We con the blurb, then, on the wrapper of the new book,* and the slightly apologetic preface : we glance at the faintly " period " frontispiece photograph bf H.H. Sir Tukoji Rao III, K.C.I.E., and then—confident that we have guessed right about Mr. Forster and his famous quandary and the way out of it he has chosen—we begin to read in a totally disarmed frame of mind : with a sigh. perhaps, because we know we must not expect too much, but prepared to enjoy anything enjoyable however slight. This notion that in The Hill of Devi we shall be faced with deliberate triviality, will, indeed, be enhanced by some of the first letters we read, those written during the brief 1912 visit to Dewas State : they are readable, they are intelligent, but for the most part quite undistinguished, and it is only in a passage of commentary that we get our first clear glimpse of the young Maharajah himself : " His clever, merry little face peeped out of an enormous turban : he was charming, he was lovable, it was impossible to resist him or India."

But after a brief interlude of descriptive narrative, designed to fill the gap between this fleeting early visit and the siX months in 1921 when the author returned to Dewas as the Maharajah's temporary private secretary, come the 1921. letters themselves and the narrative passages which link them,. This was the period when the two men became really inti- mate, and this is the backbone of the book. The letters at varied in mood and they are vivid : the serious ones are es vividly serious as the first batch of letters quoted at the head of this review are vividly farcical and somewhere in the course of reading them the entranced reader finds growing in him all

* The Hill of Devi: By E. M. Forster. (Arnold, 15s.)-

uneasy feeling—has he been hoodwinked ? Is this after all liter- ature, masquerading as something trivial ?

For all the book's brevity and unassuming airs, is it the awaited major work ? It would need a critic a good deal more cocksure than the present reviewer, and a longer period of cogitation than any reviewer can hope for, to give an unequivocal answer to that question— especially with so much double-bluffing in the air. For the present a few pointers must suffice, and the reader must decide at his leisure.

It was suggested in these columns a little while ago that a proper description of literature is to call it the self-consciousness of society. From that point of view at any rate this book is certainly literature ; for it brings into our consciousness a way of living and feeling and thinking and worshipping that were not there already. The Maharajah, " certainly a genius, possibly a saint, and he had to be a king " : the canvas is small, but as a character he is more vivid and more valuable than any character in A Passage to India, for example : he is a person, whereas those (no doubt deliberately) were types. An exceptional person, and the catastrophe of his bankruptcy, his flight to Pondicherry and his death have an imagin- ative as well as a historical truth which exceeds the more contrived catastrophe of the novel.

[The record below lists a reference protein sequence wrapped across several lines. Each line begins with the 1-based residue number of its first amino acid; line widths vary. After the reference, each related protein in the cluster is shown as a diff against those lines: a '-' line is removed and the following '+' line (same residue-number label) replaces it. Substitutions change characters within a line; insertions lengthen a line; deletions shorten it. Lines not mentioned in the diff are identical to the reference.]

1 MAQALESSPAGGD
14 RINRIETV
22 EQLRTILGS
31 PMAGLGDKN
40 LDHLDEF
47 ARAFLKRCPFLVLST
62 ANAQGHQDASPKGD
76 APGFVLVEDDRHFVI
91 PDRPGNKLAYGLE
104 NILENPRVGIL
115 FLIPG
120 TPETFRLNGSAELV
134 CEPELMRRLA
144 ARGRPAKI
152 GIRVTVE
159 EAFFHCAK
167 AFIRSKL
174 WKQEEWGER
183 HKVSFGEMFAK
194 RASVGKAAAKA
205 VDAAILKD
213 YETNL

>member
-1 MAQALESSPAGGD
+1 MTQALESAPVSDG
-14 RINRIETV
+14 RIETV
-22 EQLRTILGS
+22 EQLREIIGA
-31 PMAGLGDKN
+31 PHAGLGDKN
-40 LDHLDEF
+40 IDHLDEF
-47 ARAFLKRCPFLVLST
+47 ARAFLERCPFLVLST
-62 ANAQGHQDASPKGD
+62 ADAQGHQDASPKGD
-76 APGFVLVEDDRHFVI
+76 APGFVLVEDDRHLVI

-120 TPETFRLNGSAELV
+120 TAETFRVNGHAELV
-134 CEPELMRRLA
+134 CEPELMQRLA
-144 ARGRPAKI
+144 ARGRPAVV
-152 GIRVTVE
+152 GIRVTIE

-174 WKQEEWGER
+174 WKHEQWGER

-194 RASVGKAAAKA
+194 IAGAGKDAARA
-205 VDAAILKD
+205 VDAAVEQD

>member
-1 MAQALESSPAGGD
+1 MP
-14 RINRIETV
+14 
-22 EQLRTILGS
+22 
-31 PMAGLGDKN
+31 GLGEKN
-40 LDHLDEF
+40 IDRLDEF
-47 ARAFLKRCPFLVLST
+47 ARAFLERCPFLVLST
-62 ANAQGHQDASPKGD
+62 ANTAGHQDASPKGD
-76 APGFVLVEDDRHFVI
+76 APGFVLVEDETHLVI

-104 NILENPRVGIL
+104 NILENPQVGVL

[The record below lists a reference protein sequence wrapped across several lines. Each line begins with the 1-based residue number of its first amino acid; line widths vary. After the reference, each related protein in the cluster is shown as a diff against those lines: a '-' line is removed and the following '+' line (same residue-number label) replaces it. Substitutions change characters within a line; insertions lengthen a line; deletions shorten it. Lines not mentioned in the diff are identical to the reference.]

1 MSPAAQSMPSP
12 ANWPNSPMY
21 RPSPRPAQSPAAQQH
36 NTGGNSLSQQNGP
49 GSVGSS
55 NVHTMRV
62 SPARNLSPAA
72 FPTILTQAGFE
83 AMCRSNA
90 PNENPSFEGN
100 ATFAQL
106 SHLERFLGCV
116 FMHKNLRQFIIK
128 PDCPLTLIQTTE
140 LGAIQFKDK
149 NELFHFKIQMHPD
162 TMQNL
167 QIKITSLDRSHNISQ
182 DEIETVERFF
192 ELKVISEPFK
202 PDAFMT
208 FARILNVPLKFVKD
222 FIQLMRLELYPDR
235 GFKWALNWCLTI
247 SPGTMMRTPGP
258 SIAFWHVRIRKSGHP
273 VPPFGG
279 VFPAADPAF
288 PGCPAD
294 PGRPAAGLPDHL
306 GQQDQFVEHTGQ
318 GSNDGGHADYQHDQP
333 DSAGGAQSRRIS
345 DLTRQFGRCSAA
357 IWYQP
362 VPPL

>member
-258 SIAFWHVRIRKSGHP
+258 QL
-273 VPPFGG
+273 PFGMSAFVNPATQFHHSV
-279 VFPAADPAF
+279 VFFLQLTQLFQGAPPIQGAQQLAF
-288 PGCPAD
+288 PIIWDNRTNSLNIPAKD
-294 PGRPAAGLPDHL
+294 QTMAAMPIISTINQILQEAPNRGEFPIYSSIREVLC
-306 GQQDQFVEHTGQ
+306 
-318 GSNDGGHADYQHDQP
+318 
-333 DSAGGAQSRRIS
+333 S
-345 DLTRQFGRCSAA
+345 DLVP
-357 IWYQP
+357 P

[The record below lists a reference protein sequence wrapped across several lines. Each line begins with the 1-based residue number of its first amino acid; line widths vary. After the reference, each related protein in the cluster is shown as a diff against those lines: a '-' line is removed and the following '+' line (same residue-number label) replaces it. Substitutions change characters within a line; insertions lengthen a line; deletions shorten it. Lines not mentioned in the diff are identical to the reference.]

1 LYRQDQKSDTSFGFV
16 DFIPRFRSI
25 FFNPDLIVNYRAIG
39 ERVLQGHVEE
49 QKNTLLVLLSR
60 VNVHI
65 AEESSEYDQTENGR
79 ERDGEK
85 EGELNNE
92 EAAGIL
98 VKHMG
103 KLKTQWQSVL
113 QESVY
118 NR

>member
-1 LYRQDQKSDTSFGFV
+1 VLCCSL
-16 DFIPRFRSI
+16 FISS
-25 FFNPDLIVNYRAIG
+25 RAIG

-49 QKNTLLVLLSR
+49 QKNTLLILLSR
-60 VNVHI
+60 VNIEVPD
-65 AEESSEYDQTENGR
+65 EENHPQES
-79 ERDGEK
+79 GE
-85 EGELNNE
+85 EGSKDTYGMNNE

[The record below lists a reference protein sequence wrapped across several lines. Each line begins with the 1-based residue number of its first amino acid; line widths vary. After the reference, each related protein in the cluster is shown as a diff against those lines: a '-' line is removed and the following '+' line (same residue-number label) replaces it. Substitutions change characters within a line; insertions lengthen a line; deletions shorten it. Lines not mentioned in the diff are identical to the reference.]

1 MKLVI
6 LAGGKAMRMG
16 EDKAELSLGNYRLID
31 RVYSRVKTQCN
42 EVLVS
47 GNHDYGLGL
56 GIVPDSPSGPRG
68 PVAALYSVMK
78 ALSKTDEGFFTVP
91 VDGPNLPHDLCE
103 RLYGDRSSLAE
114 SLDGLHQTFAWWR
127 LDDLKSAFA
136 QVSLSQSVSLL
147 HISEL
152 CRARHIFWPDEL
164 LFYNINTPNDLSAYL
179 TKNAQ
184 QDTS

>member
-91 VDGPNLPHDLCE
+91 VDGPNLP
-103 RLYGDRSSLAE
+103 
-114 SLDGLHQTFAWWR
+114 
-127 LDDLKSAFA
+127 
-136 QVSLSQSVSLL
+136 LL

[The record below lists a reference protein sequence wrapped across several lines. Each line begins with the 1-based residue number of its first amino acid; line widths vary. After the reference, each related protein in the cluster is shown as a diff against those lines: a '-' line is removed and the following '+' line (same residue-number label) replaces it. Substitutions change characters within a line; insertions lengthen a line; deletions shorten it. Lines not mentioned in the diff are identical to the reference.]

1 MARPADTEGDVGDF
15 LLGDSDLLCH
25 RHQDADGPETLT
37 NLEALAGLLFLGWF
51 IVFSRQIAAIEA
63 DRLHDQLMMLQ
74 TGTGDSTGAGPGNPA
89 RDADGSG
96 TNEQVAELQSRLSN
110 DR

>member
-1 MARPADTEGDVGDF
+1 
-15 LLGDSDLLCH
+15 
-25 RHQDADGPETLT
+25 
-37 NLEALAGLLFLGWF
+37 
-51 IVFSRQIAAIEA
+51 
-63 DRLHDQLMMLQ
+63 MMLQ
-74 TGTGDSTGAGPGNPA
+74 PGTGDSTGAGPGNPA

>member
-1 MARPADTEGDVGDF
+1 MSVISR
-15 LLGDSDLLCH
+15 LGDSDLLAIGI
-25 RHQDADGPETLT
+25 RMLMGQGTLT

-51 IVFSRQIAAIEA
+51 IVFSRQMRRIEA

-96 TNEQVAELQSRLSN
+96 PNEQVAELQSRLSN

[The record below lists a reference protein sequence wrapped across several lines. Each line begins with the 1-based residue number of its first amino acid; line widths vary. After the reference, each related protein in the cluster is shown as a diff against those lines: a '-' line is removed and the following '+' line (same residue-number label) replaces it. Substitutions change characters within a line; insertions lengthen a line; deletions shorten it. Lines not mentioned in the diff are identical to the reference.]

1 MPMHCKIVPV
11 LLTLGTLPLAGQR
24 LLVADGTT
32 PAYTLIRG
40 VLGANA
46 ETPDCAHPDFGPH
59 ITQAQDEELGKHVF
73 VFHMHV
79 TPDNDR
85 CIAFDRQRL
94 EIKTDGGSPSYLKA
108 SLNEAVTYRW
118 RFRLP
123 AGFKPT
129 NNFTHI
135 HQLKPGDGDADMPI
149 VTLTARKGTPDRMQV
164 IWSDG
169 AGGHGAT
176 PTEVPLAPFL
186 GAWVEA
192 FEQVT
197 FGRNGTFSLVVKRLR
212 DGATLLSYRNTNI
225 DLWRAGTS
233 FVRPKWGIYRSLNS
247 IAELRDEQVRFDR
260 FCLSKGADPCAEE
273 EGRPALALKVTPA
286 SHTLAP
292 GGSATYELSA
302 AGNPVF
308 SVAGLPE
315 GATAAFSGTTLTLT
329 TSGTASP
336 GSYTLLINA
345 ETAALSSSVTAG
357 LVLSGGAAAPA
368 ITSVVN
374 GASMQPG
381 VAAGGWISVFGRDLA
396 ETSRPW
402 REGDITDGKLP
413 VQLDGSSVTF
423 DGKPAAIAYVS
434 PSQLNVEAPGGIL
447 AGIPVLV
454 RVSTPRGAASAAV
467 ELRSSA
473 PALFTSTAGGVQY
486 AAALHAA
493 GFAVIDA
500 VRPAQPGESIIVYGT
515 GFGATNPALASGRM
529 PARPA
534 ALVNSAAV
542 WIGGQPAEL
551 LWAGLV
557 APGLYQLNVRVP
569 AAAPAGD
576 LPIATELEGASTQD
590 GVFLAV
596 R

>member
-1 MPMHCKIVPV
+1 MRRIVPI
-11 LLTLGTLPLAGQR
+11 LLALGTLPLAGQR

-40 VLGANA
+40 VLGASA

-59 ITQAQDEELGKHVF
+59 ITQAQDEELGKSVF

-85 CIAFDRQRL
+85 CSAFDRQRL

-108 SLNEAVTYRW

Again, ars est celare artem—how is the effect produced ? It is no belittlement of A Passage to India' to say that it is always possible to see " how it is done " (which is a far cry, of course, from pre- tending one could do it oneself) : but the literary machinery of The Bill of Devi is subtler : after reading it twice, it is still not easy to see "how it is done." There is either consummate conjuring here, or else true magic.

One could continue quoting interminably, and yet the effect of the book would somehow continue to slip between one's fingers. For this effect is an effect of the whole, and not to be found in any of the parts, nor can the eye see quite how the parts combine to create it. Thus we are brought back to the earlier question : has an unwary reviewer allowed himself to succumb to a particularly skilful double bluff—or is this in fact a piece of literature, a major work of its author, something that perhaps will live in the minds of readers of a genera- tion which shall label A Passage to India as no more than a skilful political tract ?